Fedora 22 was different from other releases most significantly by the way it was distributed - namely in three purpose-designed editions. However, Paul Frields is floating another method for future Fedora releases. He suggest Fedora 23 or 24 may consist of "some combination of a strongly managed center, curated stacks, and an expanding nebula of containers."
This certainly hasn't been a record year for Linux and Open Source April Fools' jokes. In days of yore distributions would come up with crazy spins or psychedelic themes. Sites would deploy eye-straining colors and heads of projects would announce defections. Every now and again a prank would be so convincing that folks would believe it. However, we did find a few community members getting into the spirit.
Niels Thykier today posted that Debian 8.0 now has a "target release date." This isn't written in stone, but it would take something "really critical" to postpone the release. Elsewhere, the Gentoo Linux project today announced the launch of their "totally revamped and more inclusive website." The announcement stated that the old site wasn't "as inclusive as we would have liked."
A wave of minor myocardial infarctions were reported today as Linux users read the news of a systemd kernel fork. Most were treated and released with only one admitted to the hospital with more severe symptoms. Elsewhere, folks are beginning to discuss the feasibility of Docker replacing Linux package management solutions. But there are several obstacles to container package utopia.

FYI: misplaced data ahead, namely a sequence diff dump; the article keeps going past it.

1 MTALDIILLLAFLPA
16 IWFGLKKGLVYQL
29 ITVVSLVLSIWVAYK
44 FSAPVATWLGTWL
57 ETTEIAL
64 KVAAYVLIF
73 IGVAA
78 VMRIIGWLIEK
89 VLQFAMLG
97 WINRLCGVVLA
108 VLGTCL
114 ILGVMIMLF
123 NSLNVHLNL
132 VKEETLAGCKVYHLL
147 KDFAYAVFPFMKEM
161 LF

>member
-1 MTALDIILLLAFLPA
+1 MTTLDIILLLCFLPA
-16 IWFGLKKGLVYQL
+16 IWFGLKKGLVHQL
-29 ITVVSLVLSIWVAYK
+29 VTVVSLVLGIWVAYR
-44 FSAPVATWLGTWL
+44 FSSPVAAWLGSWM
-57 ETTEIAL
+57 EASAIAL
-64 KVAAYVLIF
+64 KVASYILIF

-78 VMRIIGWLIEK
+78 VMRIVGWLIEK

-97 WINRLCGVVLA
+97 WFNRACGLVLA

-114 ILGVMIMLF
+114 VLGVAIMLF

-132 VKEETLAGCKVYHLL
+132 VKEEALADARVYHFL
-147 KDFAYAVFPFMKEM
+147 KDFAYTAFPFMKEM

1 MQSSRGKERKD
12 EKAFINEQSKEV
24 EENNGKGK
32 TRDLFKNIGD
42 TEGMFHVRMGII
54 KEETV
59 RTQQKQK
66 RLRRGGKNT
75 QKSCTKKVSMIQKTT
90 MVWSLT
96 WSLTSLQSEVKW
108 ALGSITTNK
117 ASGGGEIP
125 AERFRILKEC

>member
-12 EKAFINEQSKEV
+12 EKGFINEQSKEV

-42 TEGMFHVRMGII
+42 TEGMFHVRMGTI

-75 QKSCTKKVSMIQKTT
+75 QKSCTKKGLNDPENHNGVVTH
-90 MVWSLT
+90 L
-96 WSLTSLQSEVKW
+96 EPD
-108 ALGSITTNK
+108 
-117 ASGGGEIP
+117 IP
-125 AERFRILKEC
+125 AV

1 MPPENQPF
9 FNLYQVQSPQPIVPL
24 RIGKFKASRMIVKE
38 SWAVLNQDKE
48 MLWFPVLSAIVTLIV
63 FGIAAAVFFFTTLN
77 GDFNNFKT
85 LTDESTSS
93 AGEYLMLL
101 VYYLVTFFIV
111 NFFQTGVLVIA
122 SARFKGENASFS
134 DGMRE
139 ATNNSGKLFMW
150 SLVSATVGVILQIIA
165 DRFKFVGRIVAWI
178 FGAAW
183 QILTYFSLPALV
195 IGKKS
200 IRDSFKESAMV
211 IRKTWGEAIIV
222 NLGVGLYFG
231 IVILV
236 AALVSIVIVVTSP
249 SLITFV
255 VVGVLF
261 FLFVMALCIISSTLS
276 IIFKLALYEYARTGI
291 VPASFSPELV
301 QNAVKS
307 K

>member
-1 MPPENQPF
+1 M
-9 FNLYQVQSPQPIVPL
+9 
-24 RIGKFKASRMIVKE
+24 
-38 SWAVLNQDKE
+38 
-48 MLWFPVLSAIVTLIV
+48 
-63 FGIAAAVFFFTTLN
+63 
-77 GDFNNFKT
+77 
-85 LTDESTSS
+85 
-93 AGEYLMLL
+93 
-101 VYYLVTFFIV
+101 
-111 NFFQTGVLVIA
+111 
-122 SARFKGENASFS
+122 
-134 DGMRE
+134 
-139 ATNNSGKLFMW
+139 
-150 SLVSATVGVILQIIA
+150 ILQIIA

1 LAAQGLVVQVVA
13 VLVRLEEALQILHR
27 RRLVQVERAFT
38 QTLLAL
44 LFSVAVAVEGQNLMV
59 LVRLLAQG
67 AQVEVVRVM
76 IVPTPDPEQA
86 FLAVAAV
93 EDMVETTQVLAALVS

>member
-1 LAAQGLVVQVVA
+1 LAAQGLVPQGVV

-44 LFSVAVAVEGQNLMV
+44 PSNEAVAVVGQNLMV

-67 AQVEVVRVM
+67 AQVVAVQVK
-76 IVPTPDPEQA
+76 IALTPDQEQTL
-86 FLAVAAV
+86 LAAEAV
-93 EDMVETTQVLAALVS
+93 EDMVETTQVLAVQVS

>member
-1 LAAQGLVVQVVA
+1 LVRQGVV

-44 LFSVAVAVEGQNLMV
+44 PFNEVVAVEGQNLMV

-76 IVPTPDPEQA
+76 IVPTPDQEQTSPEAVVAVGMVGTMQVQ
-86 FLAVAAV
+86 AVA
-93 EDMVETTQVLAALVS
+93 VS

It was a bit of a slow news day today without any big item overtaking the rest. Several folks celebrated the Ubuntu 15.04 Beta release and Danny Stieben discussed reasons for GNOME's resurgence. Martin Brinkmann asked "What is keeping you from switching to Linux?" Simon Phipps today discussed the challenges ahead for LibreOffice Online and Swapnil Bhartiya posted a slideshow of the top nine KDE distributions.
Today was a big day for LibreOffice with The Document Foundation's announcement of LibreOffice Online. Hosted by TDF, this joint effort between Collabora and the LibreOffice community, with a side helpin' of IceWarp, today announced LibreOffice in the cloud accessed through your friendly neighborhood browser. TDF heralds this as "The Cornerstone Of The World’s First Universal Productivity Solution.
arstechnica.com broke the news Friday that Windows 10 will "make the Secure Boot alt-OS lock out a reality" for Linux and other alternative operating systems. If not actual "lock out," then Windows 10 could making installing an alt-OS a big fat headache for developers and users trying to install them. Elsewhere, Richard Stallman talked Net Neutrality and systemd.
Arch Linux is "a lightweight and flexible Linux distribution that tries to Keep It Simple." It's also known as a rolling release distribution that is characterized by frequent updates rather than periodic reinstalls. Arch has remained in Distrowatch.com's top 10 Page Hit Ranking since 2009 and was once a darling of the Linux blogosphere. Swapnil Bhartiya today posted five reasons folks should "roll with Arch Linux." Elsewhere, Red Hat had an interesting day on Wall Street and Jack Wallen said Popcorn Time isn't the kind of application distributions should be including. And finally, a new poll was posted to bring some fun to your Thursday evening.